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With gas prices spiking again, it’s amazing to watch the lengths to which Democrats will still go to prevent domestic energy production which could help lower prices, promote energy independence, and create jobs. | Missouri Political News Service

Dems Demand Oil Production In Saudi Arabia, But Not US, While Obama Tries To Have It Both Ways On Keystone‏

February 28th, 2012 by mopns · No Comments

With gas prices spiking again, it’s amazing to watch the lengths to which Democrats will still go to prevent domestic energy production which could help lower prices, promote energy independence, and create jobs.

Just yesterday WKBW in Buffalo, NY, reported, “U.S. Senator Charles E. Schumer Sunday called on the U.S. State Department to press the government of Saudi Arabia to publicly and unequivocally promise to increase its oil production . . . .” Schumer, the New York Democrat who spearheads messaging for the Senate majority, said, “These skyrocketing fuel prices are directly linked to the global energy market . . . . To address this situation, I urge the State Department to work with government of Saudi Arabia to increase its oil production . . . .” Schumer even pointed out that “lower production levels have a negative impact on global markets.”

And yet Democrats have blocked or delayed development of oil and gas production in the United States for years. Recall back in 2008 when gas prices spiked and Republicans were trying to pass a bill to expand responsible offshore drilling. Senate Democrats continually objected, including then-Sen. Ken Salazar (D-CO), now Secretary of the Interior in the Obama administration. Senate Republican Leader Mitch McConnell tried to get the bill passed, even asking if Democrats would agree to pass the bill only if gas prices reached $5 a gallon. Still, Salazar objected, calling the energy production the bill would have allowed, “a phantom solution.”

And now, Sen. Schumer is asking Secretary of State Hillary Clinton to get Saudi Arabia to increase oil production instead of asking President Obama to approve the Keystone XL pipeline which would increase oil supplies in the United States and allow the country to get more oil from our friends in Canada. Why aren’t Democrats asking for the shovel-ready American energy jobs the Keystone XL pipeline would create?

In a must-read editorial today, The Wall Street Journal notes that Transcanada, the company trying to build Keystone XL, has decided it can’t wait on Democrats and the Obama White House any longer and will begin building a portion of the pipeline from Oklahoma to Texas. Amazingly, President Obama, weeks after rejecting Transcanada’s permit to build the full pipeline, is now embracing this partial construction.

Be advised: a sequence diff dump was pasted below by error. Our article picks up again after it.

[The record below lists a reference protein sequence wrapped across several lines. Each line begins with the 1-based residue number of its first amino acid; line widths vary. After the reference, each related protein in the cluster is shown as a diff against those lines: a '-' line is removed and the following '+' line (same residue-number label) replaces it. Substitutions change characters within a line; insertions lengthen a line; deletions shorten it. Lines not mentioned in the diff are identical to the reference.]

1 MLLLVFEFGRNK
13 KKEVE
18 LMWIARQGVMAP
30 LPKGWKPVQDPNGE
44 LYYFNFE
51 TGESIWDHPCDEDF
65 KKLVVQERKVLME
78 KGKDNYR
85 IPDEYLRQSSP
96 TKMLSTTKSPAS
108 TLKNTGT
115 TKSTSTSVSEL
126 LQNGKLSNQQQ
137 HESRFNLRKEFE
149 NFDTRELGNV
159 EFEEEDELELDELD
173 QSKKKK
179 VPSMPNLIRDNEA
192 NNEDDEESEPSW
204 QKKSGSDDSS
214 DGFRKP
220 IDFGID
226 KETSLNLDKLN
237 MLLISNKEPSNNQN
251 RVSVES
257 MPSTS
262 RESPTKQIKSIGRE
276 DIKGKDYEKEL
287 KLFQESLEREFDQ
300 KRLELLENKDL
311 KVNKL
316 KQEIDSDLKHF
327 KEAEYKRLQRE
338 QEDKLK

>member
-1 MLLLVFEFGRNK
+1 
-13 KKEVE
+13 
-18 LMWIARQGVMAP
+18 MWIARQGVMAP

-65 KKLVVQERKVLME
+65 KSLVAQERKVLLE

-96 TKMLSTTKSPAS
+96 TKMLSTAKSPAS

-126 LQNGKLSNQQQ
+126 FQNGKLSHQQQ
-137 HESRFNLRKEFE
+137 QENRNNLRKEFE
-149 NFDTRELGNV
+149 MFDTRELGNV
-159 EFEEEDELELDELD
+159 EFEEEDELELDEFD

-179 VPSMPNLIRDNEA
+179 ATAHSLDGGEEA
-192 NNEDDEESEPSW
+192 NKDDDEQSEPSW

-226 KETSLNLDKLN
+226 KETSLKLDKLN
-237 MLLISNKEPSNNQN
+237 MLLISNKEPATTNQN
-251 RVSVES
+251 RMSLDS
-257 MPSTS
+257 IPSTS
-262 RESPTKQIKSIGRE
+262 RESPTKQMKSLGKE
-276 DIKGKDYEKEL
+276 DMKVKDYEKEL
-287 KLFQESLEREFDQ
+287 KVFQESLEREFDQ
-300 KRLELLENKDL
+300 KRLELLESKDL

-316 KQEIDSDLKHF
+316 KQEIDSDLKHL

The WSJ editors write, “President Obama claims that voters aren’t stupid about gas prices, but then they’d have to be to understand his energy policy. Try to parse the latest turn—make that backward triple somersault with two twists—in the Keystone XL pipeline saga. Yesterday TransCanada announced that it plans to break up the $7.6 billion project into several stand-alone parts, beginning immediately with a leg connecting Cushing, Oklahoma with the Gulf Coast. The original plan was to connect U.S. refiners with Alberta’s oil sands crude and other Canadian and U.S. energy resources, but to mollify the environmental lobby Mr. Obama’s State Department refused to issue the cross-border permits last month.

Now, apparently, it’s time to mollify the Administration’s union supporters that favored the thousands of jobs that the shovel-ready Keystone would have thrown off—not to mention the many not-so-stupid voters who’ve noticed Mr. Obama’s antijobs politics. The White House immediately put out a statement claiming that ‘The President welcomes today’s news’ and even that ‘we support the company’s interest in proceeding with this project.’ In other words, Mr. Obama is simultaneously opposing and supporting the Keystone XL. The only problem is that he hasn’t had a change of heart on the important part. The new side-project will help alleviate some of the bottlenecks around Cushing, but it doesn’t do anything to get oil from Canada to the U.S., which is the main point of the pipeline.”


63% Believe Reducing Dependence on Foreign Oil More Important Than Low Gas Prices



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